6. Haemodialysis compared with CAPD as treatment for ESRD
No relevant RCTs were identified. Because of the poor quality of the study designs used to obtain primary data for economic analyses, it is not possible to judge whether any assumed extra benefits provided by haemodialysis are worth any extra costs that may be incurred.


Implications for policy
The moderate benefits of high-flux synthetic membranes are currently achieved at additional cost. For general use, cellulose (particularly modified cellulose) membranes are appropriate. Synthetic membranes may be appropriate for patients experiencing persistent nausea and vomiting and for patients likely to be treated by haemodialysis for many years. The price of high-flux synthetic membranes is likely to fall in the future and policy recommendations should be kept under review.

Bicarbonate dialysis is preferable to acetate dialysis for the haemodialysis of patients with ESRD, producing fewer unwanted effects at a similar cost.

There is no evidence that reduced dialysis duration (< 3.5 hours three times per week) decreases mortality and it may increase morbidity. If reduced dialysis duration regimens are implemented on the basis of patient preference or assumed lower cost, their unproven safety should be explicitly acknowledged.

Y-set delivery systems significantly reduce the incidence of peritonitis. Given that recurrent peritonitis is a major cause of technique failure, the additional cost is likely to be justified.

CCPD showed benefit in one patient outcome but is more expensive than CAPD. It is suggested that CCPD should only be offered as an alternative to CAPD, at present, to patients for whom there is a specific indication.

Data are not available to allow reliable conclusions to be drawn about the relative effectiveness and efficiency of haemodialysis and CAPD.

Dialysis for ESRD intrudes greatly into people's daily lives. Informed patient preference, based on evidence of effectiveness and efficiency, should be taken into account when policy is decided.
Recommendations for research
Further multicentre pragmatic RCTs with economic evaluations concentrating on primary outcomes of major importance to patients are required to compare the different dialysis membranes available. These should take into account membrane reuse, their properties, including flux and material, and should include modified cellulose and low-flux synthetic membranes which may be less expensive than their high-flux counterparts. The trials should include older patients and those with comorbid illnesses.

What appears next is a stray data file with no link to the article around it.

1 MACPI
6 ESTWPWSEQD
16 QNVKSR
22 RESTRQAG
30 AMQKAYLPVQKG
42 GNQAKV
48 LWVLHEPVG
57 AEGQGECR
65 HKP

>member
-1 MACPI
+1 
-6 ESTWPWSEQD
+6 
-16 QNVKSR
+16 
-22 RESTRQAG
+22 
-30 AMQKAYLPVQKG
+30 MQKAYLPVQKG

A large multicentre pragmatic RCT comparing haemodialysis treatment duration policies is required. Such a trial should include the longer duration haemodialysis practised in other parts of Europe, have minimum exclusion criteria, a long follow-up period and minimum data collection, concentrating primarily on patient morbidity and mortality.

More evidence of the effect on patient outcomes and costs of technique failure would further inform the decision about the use of Y-set systems.

Further RCTs with economic evaluations are required comparing CCPD with CAPD, with particular reference to peritonitis, technique failure rates and patient preference. Studies are also required to compare CCPD with haemodialysis to determine whether it is efficient to provide CCPD for those patients who have a relative contraindication to CAPD and who would otherwise be treated by haemodialysis.

The issue facing the health services is not whether to have CAPD or haemodialysis but rather the balance of provision between the two modalities. International variations in usage show that a large proportion of patients requiring dialysis for ESRD could be managed initially with either CAPD or haemodialysis. Information is required about the relative costs, benefits and risks of policies of starting with one or other modality. Information on benefits, risks and costs should come from a pragmatic RCT of policies based on starting with CAPD or haemodialysis.

Further systematic reviews are required in other aspects of dialysis where there are practice options.

The results of the on-going large American study (HEMO) should be taken into account when the research agenda is decided.
Original languageEnglish
Number of pages166
JournalHealth Technology Assessment
Issue number5
Publication statusPublished - Jun 1998